As we sit in the off-season, watching the team go through spring practices, we look at where we are. The biggest point of discussion so far has been the coach, Adam Gase. What has he really been up to? Will he make a positive impact on the team? Will he divide the locker room like he did in Miami? Time will tell on all of that.
Going through social media and listening to Jets fans, this has been a point of nervous tension. With this article, I decided to break some of that nervous tension and talk about a reason why fans should take a moment and smile about this team.
Whether they contend for the playoffs this year or not, this team will give us a lot to be excited about, specifically on offense. The top of this offense is about as good as it has been in a long, long time. How do I know? Well, let’s do a bit of a comparison. Last time the Jets went to the playoffs was after the 2010 season, the year they went to the second of two AFC title games.
It seems like a lifetime ago, doesn’t it?
Well, if we take a look at the top five offensive weapons from that team against the top five offensive weapons from the current squad, Sam Darnold’s weapons look pretty good. Let me show you:
LaDainian Tomlinson vs. Le’Veon Bell:
This matchup is probably the most even of them all. After all, Tomlinson is in the Hall of Fame and Bell isn’t, yet. Both of these players when at their best are/were perennial thousand yard rushers, as well as adept pass catchers. Tomlinson had a year of 100 receptions, which Bell has not matched to this point. His best season was no slouch with 85 receptions, followed closely by a season with 83 receptions.
Tomlinson was 31 in 2010 while Le’Veon will be 27. But, balancing that with the fact that Bell has been out for a full season makes this the one matchup that ends in a tie.
Braylon Edwards vs. Robby Anderson
I pitted these two against each other because they represent the downfield threat for each squad. Whenever Mark Sanchez looked to stretch the field, he looked for his guy Braylon. For Sam Darnold it’s Robby Anderson. The chemistry between Darnold and Anderson is rapidly becoming something special.
In 2010, Edwards averaged nine yards per target and over 17 per reception. By comparison, Anderson averaged eight years per target and 15 per reception. So the production was similar with a slight edge to Edwards. But, using the “eye” test gives Robby the edge. As last year progressed, we saw a lot more of Anderson being used in the short to intermediate game. Meaning? He is the more complete receiver of the two so he wins the battle.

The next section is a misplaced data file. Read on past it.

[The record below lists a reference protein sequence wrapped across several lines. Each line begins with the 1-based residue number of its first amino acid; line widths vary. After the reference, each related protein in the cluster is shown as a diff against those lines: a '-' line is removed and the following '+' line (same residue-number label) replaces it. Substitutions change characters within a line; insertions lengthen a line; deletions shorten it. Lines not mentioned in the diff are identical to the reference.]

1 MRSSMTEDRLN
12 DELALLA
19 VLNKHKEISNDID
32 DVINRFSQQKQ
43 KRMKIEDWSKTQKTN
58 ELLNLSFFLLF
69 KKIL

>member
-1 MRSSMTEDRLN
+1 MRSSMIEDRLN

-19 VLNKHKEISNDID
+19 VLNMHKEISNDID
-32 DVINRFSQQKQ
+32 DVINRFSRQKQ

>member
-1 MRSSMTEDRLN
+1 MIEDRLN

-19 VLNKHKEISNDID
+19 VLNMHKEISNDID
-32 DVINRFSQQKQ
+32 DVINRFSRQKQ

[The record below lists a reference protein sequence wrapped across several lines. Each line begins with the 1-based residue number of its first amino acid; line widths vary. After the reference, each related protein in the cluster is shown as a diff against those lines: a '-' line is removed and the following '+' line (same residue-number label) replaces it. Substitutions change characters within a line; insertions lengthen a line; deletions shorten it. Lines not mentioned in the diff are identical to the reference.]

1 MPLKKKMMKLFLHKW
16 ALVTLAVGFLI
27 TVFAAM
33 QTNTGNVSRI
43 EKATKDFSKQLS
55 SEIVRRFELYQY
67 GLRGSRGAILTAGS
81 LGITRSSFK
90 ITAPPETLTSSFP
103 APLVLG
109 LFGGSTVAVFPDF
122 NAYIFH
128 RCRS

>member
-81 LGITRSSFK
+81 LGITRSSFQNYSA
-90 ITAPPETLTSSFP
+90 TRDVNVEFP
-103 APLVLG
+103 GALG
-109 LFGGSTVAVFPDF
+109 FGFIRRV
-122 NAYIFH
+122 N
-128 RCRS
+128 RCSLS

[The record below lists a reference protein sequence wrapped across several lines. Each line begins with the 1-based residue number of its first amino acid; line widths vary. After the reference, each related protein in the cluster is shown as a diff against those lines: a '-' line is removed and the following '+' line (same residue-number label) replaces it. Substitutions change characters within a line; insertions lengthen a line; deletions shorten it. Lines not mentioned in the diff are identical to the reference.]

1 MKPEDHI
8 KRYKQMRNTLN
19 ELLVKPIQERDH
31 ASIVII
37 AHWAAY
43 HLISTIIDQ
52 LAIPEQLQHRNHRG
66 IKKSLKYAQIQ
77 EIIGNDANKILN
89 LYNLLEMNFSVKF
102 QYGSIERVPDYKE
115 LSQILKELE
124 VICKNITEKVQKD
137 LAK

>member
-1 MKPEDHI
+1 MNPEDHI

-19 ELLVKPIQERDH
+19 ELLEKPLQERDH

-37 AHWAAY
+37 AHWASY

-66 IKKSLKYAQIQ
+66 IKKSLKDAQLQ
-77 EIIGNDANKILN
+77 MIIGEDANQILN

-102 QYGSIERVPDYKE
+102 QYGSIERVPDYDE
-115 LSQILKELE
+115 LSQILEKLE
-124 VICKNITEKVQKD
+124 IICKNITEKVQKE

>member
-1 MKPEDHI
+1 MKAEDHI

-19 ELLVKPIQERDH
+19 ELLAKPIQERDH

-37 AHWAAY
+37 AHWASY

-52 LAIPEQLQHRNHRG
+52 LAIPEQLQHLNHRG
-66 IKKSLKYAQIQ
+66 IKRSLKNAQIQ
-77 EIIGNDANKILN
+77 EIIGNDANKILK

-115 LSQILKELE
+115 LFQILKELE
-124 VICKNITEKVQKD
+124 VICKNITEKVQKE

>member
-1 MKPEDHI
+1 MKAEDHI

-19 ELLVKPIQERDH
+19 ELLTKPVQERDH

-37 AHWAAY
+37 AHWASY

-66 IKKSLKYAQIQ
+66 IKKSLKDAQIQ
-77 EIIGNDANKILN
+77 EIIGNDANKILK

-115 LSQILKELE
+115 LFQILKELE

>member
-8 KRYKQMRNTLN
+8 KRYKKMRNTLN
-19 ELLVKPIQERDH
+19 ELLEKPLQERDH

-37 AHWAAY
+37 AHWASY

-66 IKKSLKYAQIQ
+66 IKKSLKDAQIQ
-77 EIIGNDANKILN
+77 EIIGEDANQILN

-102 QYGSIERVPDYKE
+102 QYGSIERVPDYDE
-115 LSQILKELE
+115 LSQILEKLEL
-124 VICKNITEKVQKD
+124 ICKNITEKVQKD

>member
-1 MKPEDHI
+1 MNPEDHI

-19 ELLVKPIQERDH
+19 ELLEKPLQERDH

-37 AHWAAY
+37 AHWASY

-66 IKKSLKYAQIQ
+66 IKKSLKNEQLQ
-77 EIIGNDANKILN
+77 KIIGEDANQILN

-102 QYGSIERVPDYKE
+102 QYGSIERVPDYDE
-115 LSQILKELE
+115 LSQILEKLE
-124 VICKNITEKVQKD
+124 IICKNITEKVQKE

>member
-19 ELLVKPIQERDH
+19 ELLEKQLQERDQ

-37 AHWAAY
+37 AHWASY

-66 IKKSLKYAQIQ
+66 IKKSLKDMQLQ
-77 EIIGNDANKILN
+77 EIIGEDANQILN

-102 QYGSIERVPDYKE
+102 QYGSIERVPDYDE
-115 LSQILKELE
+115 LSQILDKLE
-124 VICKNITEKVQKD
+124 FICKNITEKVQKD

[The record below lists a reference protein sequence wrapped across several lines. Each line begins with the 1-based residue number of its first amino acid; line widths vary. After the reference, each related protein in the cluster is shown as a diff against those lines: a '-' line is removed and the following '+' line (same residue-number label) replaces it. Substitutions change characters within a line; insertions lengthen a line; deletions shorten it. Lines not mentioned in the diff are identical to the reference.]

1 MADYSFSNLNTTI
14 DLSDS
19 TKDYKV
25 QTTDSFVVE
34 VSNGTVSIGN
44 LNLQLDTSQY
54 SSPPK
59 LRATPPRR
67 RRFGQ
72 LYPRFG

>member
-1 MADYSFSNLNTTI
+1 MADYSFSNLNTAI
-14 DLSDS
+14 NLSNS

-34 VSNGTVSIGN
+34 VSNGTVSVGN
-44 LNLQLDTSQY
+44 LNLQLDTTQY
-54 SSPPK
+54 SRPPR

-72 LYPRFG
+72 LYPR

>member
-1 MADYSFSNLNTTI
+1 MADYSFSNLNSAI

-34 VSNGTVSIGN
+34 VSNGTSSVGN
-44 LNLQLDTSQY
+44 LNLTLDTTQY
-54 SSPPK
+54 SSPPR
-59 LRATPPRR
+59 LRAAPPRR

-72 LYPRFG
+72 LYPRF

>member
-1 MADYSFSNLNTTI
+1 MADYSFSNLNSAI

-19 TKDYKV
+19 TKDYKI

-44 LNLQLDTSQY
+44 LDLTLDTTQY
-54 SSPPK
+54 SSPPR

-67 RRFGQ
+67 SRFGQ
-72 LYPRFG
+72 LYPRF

Santonio Holmes vs. Quincy Enunwa
Here is an interesting duo to compare, as Holmes had not become the problem in the locker room he was to become later on. This was his first year in New York and he did perform well, recording 52 receptions for 746 yards and six touchdowns.
Of course, he will always hold a piece of Jets fans’ hearts because of this:
Enunwa was coming off of missing the entire 2017 season and ended up missing five games in 2018. In 2018 he was only able to manage 38 catches for 449 yards and a touchdown. But go back to when Enunwa was healthy and we saw what he could really do. That year he posted 58 receptions, 857 yards and four touchdowns. He was also used a lot more appropriately under Chan Gailey than he was under the “great” Jeremy Bates.
So how do we choose between these two? Both were, and have been, productive for this team. But the difference comes when we talk about versatility. Holmes was never the slot receiver Enunwa is, mainly because of the size difference. At 5-11, Holmes was mostly relegated to the outside receiver positions. Enunwa on the other hand creates matchup problems on the inside and the outside.
Jerricho Cotchery vs. Jamison Crowder
Now we look at the primary slot receivers from each roster. In 2010 it was the ever-reliable Jerricho Cotchery and now it’s the newly-acquired Jamison Crowder. Cotchery was a guy that was known to be a clutch receiver, making the big catches in tough spots.
How did he perform in 2010? That year, he posted 41 receptions, 433 yards and two touchdowns. To his credit, he was always a great route runner and someone Mark Sanchez could rely on. On the other hand, Crowder battled injury in 2018, mustering a mere 29 receptions, 388 yards and two touchdowns.
But the biggest difference comes in YAC, or yards after the catch. In 2010, Cotchery averaged 4.5 YAC per reception. Crowder averaged 7.3, even battling injury. That’s a significant difference, ladies and gentlemen.
Adam Gase, for all his problems, will scheme to get Jamison Crowder open in space. His speed and ability to find the extra yardage is a perfect fit for what this offense is going to do.
Dustin Keller vs. Chris Herndon
Finally, the tight ends. I was a Dustin Keller fan when he was here, and I felt not keeping him around was just another example of how they mishandled Sanchez. However, this was still an easy one.
In 2010, Keller’s third season in the league saw him rack up 55 receptions for 687 yards and five touchdowns. Chris Herndon improved by leaps and bounds during his first season with Sam Darnold. From week six on he was an integral part of the passing game. By year’s end he posted 39 catches for 502 yards and four touchdowns.
See? In one season Herndon nearly made the same impact as Keller. Imagine what the numbers might have been if he had been targeted more often early in the season. He might have even topped Keller’s numbers. Combine all of that with the agility that jumped off the page and as stated earlier, this one was easy.
Look at that. The current team takes it at all except for one spot, and that was a tie. So Jets fans, the moral of the story is to take a few minutes and start smiling again. The Jets have some weapons. They can play, and this team will be a lot more fun to watch.
It’s about time. Just smile, get excited. You deserve it.
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